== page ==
Front-line crisis worker's view on 'honour killings'
Tuesday, August 4, 2009 Citizen Bytes
Submitted by Fazeela Jiwa
About/Bio: I am a rape crisis line and transition house worker at Vancouver Rape Relief and Women's Shelter.
My take: Honour Killings? Domestic Violence? Let's call it what it really is: violence against women.
The debate rages: how do we classify the alleged murders of four female family members by Mohammad Shafia, his wife Tooba Mohammad Yahya, and their son Hamed? Is this crime a tragic case of domestic violence, or can we attribute it to a cultural practice of honour killing? I contend it is neither.
"Domestic violence" should not be used as a euphemism for a phenomenon of violence which is mostly perpetrated by men against women. Undeniably, it is women who fill transition houses and keep rape crisis lines busy across the province. I do not want to be misinterpreted - I am fully aware that men are attacked; they are deserving of help like any victim of violence. As a feminist, I find it highly offensive that when I speak out about violence against women, some people dare to insinuate that I love to hate men. What informs my theory that violence against women is a worldwide phenomenon, not a series of individual acts, are the 120 battered women that we have housed every year since 1973.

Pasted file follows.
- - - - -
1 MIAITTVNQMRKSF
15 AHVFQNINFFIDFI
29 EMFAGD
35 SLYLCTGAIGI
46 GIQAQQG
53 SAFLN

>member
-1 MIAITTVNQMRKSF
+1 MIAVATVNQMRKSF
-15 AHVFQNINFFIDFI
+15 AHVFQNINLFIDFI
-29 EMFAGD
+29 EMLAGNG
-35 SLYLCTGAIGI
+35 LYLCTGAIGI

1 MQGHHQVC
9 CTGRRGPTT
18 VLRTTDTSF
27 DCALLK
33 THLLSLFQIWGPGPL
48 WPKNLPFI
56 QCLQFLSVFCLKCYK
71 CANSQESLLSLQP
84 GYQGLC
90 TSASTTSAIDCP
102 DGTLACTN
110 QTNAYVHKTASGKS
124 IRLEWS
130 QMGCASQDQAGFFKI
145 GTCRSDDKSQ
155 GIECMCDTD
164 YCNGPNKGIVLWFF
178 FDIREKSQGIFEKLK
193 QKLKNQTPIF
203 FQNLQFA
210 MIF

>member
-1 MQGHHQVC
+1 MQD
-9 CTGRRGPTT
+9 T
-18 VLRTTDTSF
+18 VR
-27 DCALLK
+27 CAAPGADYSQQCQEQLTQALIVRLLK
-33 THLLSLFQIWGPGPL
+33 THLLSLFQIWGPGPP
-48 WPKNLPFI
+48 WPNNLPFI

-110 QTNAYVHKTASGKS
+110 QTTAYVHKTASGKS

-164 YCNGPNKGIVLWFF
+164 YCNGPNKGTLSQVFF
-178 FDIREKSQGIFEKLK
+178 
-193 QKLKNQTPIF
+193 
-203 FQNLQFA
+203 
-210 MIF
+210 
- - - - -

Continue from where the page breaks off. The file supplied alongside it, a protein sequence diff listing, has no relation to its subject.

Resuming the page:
There is no need for anyone to racialize these murders by calling them honour killings. Honour killings are simply another manifestation of worldwide oppression of women through violence. Women from a myriad of backgrounds are murdered for a myriad of reasons every day. In Canada, approximately one woman a week is murdered by her male partner - many of these murders also include their children. (...)